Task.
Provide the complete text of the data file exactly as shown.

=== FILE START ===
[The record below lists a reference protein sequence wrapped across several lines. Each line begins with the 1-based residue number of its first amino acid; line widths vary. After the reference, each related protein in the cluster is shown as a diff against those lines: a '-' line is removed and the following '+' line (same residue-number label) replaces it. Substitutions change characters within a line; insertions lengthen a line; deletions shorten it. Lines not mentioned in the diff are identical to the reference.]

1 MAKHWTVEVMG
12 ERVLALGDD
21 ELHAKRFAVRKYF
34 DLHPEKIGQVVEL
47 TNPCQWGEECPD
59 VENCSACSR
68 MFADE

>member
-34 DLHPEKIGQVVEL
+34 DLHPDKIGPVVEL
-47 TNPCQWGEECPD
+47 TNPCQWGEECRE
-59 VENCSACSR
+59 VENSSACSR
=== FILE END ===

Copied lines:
[The record below lists a reference protein sequence wrapped across several lines. Each line begins with the 1-based residue number of its first amino acid; line widths vary. After the reference, each related protein in the cluster is shown as a diff against those lines: a '-' line is removed and the following '+' line (same residue-number label) replaces it. Substitutions change characters within a line; insertions lengthen a line; deletions shorten it. Lines not mentioned in the diff are identical to the reference.]

1 MAKHWTVEVMG
12 ERVLALGDD
21 ELHAKRFAVRKYF
34 DLHPEKIGQVVEL
47 TNPCQWGEECPD
59 VENCSACSR
68 MFADE

>member
-34 DLHPEKIGQVVEL
+34 DLHPDKIGPVVEL
-47 TNPCQWGEECPD
+47 TNPCQWGEECRE
-59 VENCSACSR
+59 VENSSACSR